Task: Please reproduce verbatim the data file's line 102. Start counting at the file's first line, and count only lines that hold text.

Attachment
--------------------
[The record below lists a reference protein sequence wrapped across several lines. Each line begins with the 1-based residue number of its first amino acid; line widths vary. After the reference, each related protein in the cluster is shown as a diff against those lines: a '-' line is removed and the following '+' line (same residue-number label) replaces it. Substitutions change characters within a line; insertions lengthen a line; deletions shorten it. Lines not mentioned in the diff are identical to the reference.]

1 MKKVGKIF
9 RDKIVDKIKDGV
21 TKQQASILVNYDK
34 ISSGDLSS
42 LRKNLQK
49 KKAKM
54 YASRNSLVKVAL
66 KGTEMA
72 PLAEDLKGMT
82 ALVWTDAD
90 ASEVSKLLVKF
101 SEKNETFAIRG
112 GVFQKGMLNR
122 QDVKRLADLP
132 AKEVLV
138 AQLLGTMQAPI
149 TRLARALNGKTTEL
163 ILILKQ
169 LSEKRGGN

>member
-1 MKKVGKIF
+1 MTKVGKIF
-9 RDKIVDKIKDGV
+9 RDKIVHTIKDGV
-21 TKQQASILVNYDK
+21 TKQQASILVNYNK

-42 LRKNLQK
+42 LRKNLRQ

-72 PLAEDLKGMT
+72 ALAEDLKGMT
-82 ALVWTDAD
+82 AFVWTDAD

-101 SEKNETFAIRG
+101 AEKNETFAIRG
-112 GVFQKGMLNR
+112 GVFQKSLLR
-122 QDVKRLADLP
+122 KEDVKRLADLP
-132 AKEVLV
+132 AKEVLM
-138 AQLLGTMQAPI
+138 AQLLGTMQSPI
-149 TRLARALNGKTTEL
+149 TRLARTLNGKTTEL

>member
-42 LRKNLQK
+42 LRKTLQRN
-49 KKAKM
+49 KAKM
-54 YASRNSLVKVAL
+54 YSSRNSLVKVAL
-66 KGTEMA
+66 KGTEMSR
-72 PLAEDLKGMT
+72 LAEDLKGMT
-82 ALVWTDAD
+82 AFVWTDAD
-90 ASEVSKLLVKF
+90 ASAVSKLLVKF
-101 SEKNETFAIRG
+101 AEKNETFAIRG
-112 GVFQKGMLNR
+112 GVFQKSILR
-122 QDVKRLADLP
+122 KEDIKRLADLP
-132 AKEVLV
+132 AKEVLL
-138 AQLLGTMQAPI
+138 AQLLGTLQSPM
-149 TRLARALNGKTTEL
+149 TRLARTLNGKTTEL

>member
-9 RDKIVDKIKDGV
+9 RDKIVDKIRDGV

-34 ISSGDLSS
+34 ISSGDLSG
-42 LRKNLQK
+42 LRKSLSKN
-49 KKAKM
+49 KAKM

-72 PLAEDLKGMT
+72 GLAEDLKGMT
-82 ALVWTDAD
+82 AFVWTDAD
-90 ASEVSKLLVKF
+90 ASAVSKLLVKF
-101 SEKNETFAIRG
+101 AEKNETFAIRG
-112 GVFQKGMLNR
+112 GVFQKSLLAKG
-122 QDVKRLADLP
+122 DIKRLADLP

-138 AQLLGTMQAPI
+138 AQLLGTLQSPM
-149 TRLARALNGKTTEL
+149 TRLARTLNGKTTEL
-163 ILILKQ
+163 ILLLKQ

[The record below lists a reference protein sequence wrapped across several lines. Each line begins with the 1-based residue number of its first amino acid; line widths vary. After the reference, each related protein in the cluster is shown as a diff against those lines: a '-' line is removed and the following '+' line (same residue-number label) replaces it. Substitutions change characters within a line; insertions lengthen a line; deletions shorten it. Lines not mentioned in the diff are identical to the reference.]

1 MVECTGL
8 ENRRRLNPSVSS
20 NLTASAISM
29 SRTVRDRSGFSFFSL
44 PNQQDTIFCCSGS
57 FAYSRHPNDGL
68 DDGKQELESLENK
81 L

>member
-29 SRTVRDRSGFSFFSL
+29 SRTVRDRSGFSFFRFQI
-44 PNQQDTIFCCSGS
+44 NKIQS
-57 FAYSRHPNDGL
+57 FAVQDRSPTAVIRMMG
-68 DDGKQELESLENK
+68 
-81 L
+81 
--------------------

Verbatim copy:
8 ENRRRLNPSVSS